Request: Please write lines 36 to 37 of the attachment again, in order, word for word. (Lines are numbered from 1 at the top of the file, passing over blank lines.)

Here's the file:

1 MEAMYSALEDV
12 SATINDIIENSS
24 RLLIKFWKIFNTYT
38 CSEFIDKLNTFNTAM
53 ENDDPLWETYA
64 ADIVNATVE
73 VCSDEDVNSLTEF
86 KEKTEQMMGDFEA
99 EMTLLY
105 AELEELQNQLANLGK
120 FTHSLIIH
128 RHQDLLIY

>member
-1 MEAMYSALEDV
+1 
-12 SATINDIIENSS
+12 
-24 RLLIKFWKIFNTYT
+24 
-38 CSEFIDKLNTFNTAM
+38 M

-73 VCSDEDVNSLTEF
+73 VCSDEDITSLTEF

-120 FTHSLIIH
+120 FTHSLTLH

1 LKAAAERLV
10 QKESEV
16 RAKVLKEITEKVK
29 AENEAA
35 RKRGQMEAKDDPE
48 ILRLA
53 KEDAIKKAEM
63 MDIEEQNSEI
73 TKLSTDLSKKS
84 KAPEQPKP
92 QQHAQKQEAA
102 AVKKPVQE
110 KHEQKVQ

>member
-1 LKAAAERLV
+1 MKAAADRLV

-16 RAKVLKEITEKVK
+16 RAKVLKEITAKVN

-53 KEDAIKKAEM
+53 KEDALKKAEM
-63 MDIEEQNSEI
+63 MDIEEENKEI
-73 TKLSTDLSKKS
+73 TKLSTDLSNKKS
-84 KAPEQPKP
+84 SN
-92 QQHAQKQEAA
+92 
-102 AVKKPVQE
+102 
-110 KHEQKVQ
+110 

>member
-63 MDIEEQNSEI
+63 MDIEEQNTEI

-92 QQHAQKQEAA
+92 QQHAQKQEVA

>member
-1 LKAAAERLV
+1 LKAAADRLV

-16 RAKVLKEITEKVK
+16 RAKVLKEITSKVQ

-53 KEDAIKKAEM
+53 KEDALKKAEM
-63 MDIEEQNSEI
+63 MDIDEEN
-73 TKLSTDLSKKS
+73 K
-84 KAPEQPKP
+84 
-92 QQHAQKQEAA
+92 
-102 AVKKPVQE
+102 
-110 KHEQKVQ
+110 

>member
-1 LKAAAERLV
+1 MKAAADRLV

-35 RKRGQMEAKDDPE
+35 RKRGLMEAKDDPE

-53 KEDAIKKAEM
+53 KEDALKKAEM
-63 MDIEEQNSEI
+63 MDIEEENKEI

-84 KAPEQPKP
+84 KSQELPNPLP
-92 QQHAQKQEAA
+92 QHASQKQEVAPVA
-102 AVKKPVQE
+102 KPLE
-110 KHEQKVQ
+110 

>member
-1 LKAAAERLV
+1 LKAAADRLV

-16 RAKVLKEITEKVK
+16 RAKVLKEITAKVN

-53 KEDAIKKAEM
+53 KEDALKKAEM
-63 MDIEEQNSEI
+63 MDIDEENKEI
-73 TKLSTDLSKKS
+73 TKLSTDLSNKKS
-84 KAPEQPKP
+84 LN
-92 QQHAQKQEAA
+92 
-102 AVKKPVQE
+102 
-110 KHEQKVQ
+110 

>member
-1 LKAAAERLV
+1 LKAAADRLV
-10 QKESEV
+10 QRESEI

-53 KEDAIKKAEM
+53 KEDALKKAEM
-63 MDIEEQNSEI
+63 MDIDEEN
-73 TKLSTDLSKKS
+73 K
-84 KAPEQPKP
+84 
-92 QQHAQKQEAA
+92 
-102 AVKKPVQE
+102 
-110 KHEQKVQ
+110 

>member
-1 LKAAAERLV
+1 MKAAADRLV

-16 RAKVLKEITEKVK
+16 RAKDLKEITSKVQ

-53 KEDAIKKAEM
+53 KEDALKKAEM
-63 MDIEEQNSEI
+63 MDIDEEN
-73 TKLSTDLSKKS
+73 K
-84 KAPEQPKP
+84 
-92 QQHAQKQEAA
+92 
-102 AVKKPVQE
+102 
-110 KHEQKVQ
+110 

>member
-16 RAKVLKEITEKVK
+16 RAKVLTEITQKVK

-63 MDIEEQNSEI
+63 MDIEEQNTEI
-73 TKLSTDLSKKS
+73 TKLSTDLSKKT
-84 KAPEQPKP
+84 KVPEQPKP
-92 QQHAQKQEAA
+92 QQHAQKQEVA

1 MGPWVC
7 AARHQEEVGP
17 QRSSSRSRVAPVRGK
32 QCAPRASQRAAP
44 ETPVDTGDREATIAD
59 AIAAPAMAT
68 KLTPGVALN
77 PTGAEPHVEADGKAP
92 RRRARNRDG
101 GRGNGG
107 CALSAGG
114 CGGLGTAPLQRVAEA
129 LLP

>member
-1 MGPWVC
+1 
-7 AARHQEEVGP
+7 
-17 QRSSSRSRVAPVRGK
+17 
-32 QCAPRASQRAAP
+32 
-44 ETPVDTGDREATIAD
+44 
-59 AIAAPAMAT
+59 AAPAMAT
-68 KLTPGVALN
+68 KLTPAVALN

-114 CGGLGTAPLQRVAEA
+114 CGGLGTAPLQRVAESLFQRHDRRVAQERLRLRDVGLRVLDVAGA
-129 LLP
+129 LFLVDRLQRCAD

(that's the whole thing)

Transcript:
92 QQHAQKQEAA
102 AVKKPVQE